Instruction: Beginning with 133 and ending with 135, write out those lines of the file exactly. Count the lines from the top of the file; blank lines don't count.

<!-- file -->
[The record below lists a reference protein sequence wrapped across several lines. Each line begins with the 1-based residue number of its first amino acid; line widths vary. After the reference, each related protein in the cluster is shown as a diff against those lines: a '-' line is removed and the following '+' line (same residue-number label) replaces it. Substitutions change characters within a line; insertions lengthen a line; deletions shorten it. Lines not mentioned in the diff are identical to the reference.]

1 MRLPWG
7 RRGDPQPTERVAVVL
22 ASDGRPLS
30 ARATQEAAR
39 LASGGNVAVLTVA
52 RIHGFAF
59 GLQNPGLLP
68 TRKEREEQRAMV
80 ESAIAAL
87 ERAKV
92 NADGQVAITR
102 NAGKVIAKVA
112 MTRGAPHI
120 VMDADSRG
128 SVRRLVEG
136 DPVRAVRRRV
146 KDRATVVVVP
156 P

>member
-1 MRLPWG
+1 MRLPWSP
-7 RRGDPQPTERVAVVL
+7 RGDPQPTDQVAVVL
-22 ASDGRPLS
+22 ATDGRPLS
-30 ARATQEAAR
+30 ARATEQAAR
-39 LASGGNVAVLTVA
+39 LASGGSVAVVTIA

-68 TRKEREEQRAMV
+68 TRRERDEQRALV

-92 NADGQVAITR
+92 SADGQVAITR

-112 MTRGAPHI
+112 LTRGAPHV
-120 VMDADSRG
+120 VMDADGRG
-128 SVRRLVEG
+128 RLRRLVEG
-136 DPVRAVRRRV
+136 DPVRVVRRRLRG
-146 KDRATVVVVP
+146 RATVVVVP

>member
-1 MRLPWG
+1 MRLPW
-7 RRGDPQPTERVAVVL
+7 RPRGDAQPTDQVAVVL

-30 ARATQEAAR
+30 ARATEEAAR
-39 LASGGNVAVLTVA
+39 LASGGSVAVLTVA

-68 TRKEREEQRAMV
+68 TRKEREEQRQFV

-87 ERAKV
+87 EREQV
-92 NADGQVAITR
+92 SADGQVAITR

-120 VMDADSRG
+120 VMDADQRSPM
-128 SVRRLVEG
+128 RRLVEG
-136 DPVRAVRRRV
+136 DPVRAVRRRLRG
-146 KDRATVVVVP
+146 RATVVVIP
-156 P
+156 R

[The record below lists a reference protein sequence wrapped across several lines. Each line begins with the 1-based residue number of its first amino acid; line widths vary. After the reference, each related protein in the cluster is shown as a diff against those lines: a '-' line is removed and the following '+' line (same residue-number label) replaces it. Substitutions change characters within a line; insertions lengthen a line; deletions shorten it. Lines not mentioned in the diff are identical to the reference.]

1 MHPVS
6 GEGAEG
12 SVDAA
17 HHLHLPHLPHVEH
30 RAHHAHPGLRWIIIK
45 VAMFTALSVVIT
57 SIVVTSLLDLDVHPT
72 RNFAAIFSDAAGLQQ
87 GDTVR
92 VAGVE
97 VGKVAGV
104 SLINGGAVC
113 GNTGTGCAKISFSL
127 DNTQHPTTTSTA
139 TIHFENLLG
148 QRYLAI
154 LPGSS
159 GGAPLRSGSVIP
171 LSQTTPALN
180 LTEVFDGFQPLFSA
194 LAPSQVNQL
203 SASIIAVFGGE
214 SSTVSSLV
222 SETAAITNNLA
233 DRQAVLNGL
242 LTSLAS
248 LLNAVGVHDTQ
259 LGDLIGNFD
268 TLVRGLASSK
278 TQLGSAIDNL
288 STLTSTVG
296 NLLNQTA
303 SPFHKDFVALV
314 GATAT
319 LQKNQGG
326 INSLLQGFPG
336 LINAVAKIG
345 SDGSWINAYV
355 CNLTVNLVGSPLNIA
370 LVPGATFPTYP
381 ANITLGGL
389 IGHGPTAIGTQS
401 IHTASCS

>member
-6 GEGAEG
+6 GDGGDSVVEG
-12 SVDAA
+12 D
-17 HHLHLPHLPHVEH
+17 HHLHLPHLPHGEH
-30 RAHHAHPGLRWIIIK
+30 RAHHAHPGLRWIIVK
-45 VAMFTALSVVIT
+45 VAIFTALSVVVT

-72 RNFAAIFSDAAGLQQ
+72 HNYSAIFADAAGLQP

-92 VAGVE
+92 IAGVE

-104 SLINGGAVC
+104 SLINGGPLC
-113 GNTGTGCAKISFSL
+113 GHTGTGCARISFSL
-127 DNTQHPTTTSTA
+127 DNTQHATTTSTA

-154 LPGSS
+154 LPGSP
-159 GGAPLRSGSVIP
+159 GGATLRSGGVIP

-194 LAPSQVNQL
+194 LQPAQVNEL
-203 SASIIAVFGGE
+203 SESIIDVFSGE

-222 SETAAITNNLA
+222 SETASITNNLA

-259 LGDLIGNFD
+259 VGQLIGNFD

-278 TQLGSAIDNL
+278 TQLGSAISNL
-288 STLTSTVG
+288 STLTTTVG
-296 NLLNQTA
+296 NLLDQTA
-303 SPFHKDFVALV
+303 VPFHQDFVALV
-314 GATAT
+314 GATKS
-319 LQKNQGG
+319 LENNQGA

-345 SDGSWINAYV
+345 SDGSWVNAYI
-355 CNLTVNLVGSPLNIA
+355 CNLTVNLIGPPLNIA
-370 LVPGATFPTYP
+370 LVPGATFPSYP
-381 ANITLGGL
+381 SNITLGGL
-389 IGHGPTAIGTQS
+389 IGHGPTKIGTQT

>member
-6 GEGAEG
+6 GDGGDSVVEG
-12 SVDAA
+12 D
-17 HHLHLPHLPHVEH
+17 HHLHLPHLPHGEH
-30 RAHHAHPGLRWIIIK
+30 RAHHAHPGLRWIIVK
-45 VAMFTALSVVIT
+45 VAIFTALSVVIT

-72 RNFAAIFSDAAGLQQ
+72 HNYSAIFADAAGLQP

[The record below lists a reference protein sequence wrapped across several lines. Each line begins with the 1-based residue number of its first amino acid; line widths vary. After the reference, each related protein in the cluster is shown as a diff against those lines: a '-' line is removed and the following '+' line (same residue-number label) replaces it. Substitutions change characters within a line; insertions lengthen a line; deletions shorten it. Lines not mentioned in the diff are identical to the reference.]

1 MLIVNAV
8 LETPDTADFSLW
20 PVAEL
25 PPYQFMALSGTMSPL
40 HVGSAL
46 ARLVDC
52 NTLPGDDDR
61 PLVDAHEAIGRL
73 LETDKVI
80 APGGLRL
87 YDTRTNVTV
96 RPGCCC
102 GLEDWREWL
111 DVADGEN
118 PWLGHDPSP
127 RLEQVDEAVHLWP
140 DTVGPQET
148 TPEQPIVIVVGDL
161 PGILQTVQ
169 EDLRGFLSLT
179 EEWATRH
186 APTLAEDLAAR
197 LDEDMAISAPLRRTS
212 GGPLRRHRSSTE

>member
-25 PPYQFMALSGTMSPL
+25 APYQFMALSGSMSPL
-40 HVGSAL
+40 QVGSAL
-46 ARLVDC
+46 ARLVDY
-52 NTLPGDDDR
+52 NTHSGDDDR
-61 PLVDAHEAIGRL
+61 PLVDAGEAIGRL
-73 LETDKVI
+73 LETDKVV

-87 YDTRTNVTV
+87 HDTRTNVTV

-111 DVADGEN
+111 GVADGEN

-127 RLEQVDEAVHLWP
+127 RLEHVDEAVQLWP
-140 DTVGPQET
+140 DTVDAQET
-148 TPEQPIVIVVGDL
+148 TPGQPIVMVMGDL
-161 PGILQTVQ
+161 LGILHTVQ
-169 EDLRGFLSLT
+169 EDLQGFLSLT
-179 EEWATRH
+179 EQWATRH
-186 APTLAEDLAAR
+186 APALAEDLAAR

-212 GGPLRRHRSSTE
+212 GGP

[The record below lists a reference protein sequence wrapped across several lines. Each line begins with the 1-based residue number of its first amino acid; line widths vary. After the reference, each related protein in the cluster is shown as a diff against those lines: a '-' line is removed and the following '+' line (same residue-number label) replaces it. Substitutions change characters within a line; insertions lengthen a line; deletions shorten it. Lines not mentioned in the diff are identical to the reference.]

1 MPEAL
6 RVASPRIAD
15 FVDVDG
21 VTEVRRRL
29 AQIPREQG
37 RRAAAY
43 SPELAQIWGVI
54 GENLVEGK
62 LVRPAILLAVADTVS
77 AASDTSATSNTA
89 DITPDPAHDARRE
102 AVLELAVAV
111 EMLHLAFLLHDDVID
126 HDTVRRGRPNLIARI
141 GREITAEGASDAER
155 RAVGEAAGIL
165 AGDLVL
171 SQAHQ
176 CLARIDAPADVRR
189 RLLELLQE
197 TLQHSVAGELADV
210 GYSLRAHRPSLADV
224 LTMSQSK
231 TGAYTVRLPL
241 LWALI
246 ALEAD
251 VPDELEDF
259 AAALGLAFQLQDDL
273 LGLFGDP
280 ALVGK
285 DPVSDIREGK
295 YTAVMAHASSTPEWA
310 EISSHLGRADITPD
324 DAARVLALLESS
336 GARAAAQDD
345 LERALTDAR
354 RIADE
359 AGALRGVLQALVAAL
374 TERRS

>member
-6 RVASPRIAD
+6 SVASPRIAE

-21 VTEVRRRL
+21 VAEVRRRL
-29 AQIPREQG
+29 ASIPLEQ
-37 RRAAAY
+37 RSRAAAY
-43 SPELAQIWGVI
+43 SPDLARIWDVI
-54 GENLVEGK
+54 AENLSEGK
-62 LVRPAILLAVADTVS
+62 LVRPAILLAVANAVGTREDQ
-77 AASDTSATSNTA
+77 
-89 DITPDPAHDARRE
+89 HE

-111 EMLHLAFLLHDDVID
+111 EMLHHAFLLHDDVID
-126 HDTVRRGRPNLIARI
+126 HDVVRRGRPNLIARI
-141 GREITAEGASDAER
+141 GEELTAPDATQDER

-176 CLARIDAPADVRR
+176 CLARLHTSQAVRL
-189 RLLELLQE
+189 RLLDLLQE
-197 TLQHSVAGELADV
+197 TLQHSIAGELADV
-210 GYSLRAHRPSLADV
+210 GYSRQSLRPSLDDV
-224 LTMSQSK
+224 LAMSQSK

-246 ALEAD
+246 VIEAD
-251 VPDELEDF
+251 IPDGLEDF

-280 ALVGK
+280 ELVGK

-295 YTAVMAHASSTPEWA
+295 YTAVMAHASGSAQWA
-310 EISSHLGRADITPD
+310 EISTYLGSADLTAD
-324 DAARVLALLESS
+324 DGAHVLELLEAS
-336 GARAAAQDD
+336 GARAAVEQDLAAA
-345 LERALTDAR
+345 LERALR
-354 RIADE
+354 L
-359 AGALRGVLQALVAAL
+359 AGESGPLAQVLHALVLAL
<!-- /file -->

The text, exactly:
-127 DNTQHPTTTSTA
+127 DNTQHATTTSTA

-154 LPGSS